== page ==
When you move to the “Challenging” difficulty, there are obstacles that take a fair amount of time to complete, and when you have almost reached the top only to be rewarded with another rag doll glitch, it takes the fun out of accomplishing anything away. Being paralyzed mid jump, falling off an obstacle, and forcing the player to restart or lose that round is a less than satisfying experience. Besides the aforementioned random death sentences, there is also a lack of responsiveness on the part of the controller (at times, a character would just stand there as I attempted to have them face another direction). However, if you ever do find yourself finishing a game of “Play the Show” or the “Challenge Mode”, you will receive a reward in the form of medals, new characters, difficulties, or outfits.
There is fun to be had in Wipeout, but it only happens when you aren’t playing the game. Just like the television show, the game becomes fun when you can take on the role of the voyeur. When you can watch someone continually get frustrated over such a simplistic game, where they are forced to see constant replays of their follies, it parallels the whole reason that we like game shows. Most game shows like this one are set up with an obvious intention of finding ways for most people to not succeed and this allows us to comment or laugh at their stupidity. These same tendencies are part of the reason that Facebook and YouTube have become so popular. We don’t want to be the ones being laughed at so we enter another person’s world in order to abstractly interact with their miseries or societal misfires. The key to this kind of fun through detachment is that we know that we aren’t active participants, which unfortunately counters the objective of a game.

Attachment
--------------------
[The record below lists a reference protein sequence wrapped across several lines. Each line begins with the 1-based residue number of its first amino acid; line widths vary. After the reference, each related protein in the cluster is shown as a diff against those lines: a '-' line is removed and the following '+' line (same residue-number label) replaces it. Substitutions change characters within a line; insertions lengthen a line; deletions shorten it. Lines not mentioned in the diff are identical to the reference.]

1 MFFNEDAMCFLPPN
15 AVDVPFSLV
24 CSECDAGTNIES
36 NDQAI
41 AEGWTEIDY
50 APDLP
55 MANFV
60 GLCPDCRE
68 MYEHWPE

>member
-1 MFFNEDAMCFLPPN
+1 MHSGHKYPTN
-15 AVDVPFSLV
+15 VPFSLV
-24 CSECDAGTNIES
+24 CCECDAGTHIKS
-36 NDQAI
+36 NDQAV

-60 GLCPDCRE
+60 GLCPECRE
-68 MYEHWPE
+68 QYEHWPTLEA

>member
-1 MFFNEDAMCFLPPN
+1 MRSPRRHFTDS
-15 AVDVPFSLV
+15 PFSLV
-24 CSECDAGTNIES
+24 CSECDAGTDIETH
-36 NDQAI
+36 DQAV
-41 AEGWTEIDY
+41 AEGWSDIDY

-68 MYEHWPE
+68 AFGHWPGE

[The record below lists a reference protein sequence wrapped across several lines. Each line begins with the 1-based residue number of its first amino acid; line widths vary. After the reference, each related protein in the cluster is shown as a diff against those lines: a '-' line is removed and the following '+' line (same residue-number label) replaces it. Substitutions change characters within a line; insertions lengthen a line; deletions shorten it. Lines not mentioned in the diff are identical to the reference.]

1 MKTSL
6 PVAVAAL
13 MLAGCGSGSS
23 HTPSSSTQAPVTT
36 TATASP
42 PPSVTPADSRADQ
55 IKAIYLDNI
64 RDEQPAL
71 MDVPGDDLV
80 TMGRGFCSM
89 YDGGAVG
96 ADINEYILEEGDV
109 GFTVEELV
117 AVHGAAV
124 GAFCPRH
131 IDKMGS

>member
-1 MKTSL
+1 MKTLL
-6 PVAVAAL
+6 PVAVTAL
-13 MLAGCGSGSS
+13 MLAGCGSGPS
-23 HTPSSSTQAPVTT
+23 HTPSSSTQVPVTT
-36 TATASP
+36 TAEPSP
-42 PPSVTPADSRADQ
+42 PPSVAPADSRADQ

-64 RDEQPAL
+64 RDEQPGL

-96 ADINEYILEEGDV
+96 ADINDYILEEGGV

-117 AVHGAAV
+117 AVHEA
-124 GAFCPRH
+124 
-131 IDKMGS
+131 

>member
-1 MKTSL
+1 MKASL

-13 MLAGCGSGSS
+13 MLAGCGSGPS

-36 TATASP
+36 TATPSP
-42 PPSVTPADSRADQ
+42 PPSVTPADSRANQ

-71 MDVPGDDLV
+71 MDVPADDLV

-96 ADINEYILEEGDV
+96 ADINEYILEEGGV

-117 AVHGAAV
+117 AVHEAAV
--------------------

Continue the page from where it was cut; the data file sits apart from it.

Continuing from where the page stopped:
Wipeout tries to put you in the shoes of a contestant from its reality show, but the lack of control in both the personalization of your experience and the responsiveness of the characters on screen makes for a short sighted attempt. Part of the fun that comes from watching a show like Wipeout is that we don’t have to participate in an obstacle course that is determined to make you look as stupid as possible. What makes a fun game is giving a player an obstacle that they can conquer once they have come to terms with the world around them and learning how exactly it manipulates you or how you can manipulate it. Perhaps this is why Wipeout never lives up to being a good game: it is an attempt to create a game that is worth playing, which may conflict with the intentions of the show it is mimicking.